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Re: Chopin Nocturnes
« Reply #68 on: September 02, 2014, 06:47:49 AM »
I've never seen the name before.  Jump at the chance to review it.  Worst case, it's mediocre.  Best case, it's a hidden gem.

Sent in my request for it. Moura Castro is apparently 70+ years old and has had a productive relationship with the record label Ensayo (Esteban Sanchez's), doing recitals of music from Brazil, Cuba, and Argentina. I might try one of those albums streaming and report on it in the listening thread.

Offline Todd

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Re: Chopin Nocturnes
« Reply #69 on: June 08, 2017, 04:54:08 AM »



[Cross-posted with WAYLTN thread.]

Second listen.  This was the last thing I listened to yesterday, too.  For the first listen, I did something I have not done in many years: I listened to all of the Nocturnes in one sitting.  Huangci's playing is outstanding throughout.  She tends not to dawdle, and in only a few instances does she play in a manner that might be considered to be pushing things.  The faster portions of 15/1 may be too hasty for some, and 37/2 sounds very Mazurka-y at the beginning, while the trills in 62/1 sound a bit excited.  In no case, though, is the overall effect ruined.  The set even includes a nice little encore of the Etude 25/7 with Tristan Cornut on cello.  Huangci's dexterity, clarity (or occasional purposeful lack thereof), dynamic shading, and tonal variety are superb.  Sonics for the 24/96 files are superb, and I suspect that 16/44.1 sounds essentially identical. 

I hope Huangci doesn't dawdle when it comes to making new recordings, and I hope she manages to make it here for a proper recital or concert soon.  She played in Spokane a couple months back.  Spokane!  Aside from being the birthplace of Thomas Hampson, what has that town done for classical music?  Worst case, I'll make the dreadful seven hour drive to hear her if she plays there again.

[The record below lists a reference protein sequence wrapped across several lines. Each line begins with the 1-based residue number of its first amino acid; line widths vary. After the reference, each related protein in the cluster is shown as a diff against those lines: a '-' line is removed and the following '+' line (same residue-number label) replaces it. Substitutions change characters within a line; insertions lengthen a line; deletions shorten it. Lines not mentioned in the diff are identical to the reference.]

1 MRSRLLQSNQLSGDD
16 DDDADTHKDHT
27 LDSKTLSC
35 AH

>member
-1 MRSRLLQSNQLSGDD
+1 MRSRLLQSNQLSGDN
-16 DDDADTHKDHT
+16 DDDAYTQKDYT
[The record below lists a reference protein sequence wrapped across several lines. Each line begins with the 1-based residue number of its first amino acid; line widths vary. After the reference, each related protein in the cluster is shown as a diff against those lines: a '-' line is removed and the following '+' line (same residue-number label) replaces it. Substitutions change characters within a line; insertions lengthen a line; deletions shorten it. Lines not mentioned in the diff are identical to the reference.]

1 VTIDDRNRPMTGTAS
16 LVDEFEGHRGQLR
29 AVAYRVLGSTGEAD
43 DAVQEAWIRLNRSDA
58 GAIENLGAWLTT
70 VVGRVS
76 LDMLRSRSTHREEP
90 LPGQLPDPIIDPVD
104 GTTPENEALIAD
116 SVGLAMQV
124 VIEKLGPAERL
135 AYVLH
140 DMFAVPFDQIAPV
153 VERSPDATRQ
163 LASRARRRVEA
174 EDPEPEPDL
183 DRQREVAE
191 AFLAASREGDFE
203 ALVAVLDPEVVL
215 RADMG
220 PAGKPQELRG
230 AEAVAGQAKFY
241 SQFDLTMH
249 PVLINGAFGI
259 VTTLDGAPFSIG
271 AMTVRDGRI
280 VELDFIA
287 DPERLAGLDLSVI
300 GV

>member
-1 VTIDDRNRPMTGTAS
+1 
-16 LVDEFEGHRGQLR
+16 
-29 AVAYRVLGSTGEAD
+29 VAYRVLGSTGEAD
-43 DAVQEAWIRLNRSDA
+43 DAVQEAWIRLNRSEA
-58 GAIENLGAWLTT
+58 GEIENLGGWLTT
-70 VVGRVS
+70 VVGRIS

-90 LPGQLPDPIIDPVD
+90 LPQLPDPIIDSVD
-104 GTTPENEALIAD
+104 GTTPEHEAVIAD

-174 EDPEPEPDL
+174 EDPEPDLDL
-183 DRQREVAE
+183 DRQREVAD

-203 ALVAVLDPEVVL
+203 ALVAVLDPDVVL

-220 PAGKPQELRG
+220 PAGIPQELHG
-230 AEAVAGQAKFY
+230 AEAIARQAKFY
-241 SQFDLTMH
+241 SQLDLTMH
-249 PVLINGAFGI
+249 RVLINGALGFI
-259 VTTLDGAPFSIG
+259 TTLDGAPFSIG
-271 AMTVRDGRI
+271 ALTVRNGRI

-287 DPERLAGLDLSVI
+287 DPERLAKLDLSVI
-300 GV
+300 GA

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Offline PerfectWagnerite

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Re: Chopin Nocturnes
« Reply #70 on: June 10, 2017, 04:15:41 AM »
Says here on Huangci's site;

Claire Huangci proves herself to be a vividly expressive interpreter of Chopin, the first since Artur Rubinstein to offer a complete cycle of the Nocturnes by Frédéric Chopin.

Is that right?

Online Mandryka

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Re: Chopin Nocturnes
« Reply #71 on: June 10, 2017, 04:35:35 AM »
Says here on Huangci's site;

Claire Huangci proves herself to be a vividly expressive interpreter of Chopin, the first since Artur Rubinstein to offer a complete cycle of the Nocturnes by Frédéric Chopin.

Is that right?

I don't think so. As far as I know Rubinstein didn't record the nocturne oublié.
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Offline Todd

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Re: Chopin Nocturnes
« Reply #72 on: June 10, 2017, 04:44:03 AM »
I don't think so. As far as I know Rubinstein didn't record the nocturne oublié.


I just scanned my entire collection and the only version I have of the Nocturne Oublié is Huangci's.  It does not appear in the Rubinstein big-box.
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Offline Jo498

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Re: Chopin Nocturnes
« Reply #73 on: June 10, 2017, 09:30:37 AM »
Pires' recording has two opus posthumum Nocturnes in c sharp minor and c minor. The c sharp minor is the "oubliée", isn't it?
Rubinstein did not record it, but I don't think Pires was the only one before Huangci who did.
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Offline Todd

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Re: Chopin Nocturnes
« Reply #74 on: June 10, 2017, 10:01:01 AM »
The C Sharp Minor Nocturne is usually labelled as Number 20 (and is in the Pires set), and is distinct from the Nocturne Oublie. 
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Online Mandryka

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Re: Chopin Nocturnes
« Reply #75 on: June 10, 2017, 12:03:11 PM »
It's disgraceful that on Huangci's recording they write Nocturne Oubliée!

(Mind you I had to check the gender of nocturne, and was surprised.)

What is this forgotten nocturne? Who wrote it? When was it discovered?
« Last Edit: June 10, 2017, 12:04:51 PM by Mandryka »
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kishnevi